finishing sari/dhoti/sarong projects

okay, i’m done.  there’s more i could do, of course, but i’m not going to be a perfectionist.  if i were a perfectionist, i would throw them all out and start over.  but the hell with that.

i’ve learned a lot about doing direct painting with dyes on cotton, and there’s more to learn, but i will try to sum it all up here.  hahaaahaa.

i took the faded first attempt at susie’s sarong and laid it back out on top of split plastic bags.  then i did something new – i mixed a tiny tip of a spoonful of black dye in with the sodium alginate resist and loaded it into my squeeze bottle.  i’ve never worked with colored resist before, not since i started making my own.

i couldn’t see my lines is one of my problems with the other two pieces.  i could see anything put down with sugar syrup resist, but that spread and caused all sorts of problems before.  but sodium alginate, put on thinly with my smallest diameter squeeze bottle, didn’t go all the way thru the fabric, as is necessary to form a physical resist, and when the resist dried, it turned invisible, and i could only tell where my lines were by feeling them with a finger.  and i wasn’t up for that.

this time i decided not to use any sugar syrup at all.  it was all sodium alginate, even the borders, even the scales.  all put on with a small tiny-holed bottle.  dyed black so i could see it.  it’s a matter of speculation at this point whether or not the black will wash out with the alginate.

we’ll only see when it all comes out in the wash.  that’s the problem with this kind of work.  you only see the end result in the end.  it’s like etching, where you have to make a print to see what you’ve actually done, and then go back to the plate to make changes.

this time i made up all new dyes, using a tsp of yellow to a cup of urea water, a tsp of red the same, and two tsp of blue in a 6-oz baby food jar of urea water, and a tsp of black the same.

i did my reading, and found that there are basically three ways to fix the dye.  you can put the soda ash on first, which i did for the first three dragons.  and that has limited use, and my last one washed all the way fucking out.  you can fix your dye by adding soda ash to the dye itself, but at that point it begins to get weaker, and by the end of a session the dyes are spent and you have to make up some more tomorrow.  i’ve never done it this way.  the third way is to put the soda ash on last, and this is how you do low water immersion, or scrunch dyeing.  i like doing it this way.  so i thought i would adapt it for direct painting, and see if i couldn’t figure out a method that i would like to use again.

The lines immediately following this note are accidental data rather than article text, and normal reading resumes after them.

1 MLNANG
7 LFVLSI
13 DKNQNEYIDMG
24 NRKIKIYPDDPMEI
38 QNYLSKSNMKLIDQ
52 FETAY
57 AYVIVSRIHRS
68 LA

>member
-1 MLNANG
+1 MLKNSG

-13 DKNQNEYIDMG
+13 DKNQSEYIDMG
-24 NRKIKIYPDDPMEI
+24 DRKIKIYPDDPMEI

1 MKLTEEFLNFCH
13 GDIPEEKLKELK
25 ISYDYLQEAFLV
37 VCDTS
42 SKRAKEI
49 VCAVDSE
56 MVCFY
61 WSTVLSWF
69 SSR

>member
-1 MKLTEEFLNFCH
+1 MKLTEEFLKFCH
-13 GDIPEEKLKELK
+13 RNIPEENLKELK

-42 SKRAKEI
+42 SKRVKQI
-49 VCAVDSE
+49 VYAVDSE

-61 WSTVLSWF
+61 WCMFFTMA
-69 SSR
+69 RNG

so my plan was to paint on the prepared dye and water solution, then let it dry, and then – the same way i do with my silk dyes – move it and fix it with the water/soda ash wash at the end.

but to the process.  starting with the end result of the first attempt at dyeing the sarong.

i’ve done the tail again.  i really liked the tail before.  it was a scribble picture, and i’ve done those since i was a kid, and always have any 3-5 year old students do lots of them.

now, we’re only talking about resist lines here.  i drew in the resist lines for the tail, like i did for (almost all of) the scales.  but the color, all the color, is from the last dye attempt.  i’m going to go completely over all these colors, and the process is called overdyeing, where the colors already on the fabric are going to influence what color that the fabric ends up.

i couldn’t make the outlines for the scales line up completely, and i stopped trying about the third row from the neckline.  i usually end up playing some sort of game with the scales as i draw them, because otherwise that many would become incredibly tedious.  usually it’s a game to do with the bend of the body and the movement of the outer boundaries.

here’s the whole thing, dyed and ready to set.  i skipped all the intermediate steps because i did it three times already and you can have a look at previous posts if you want details.  me, i’m kind of tired of details at this point.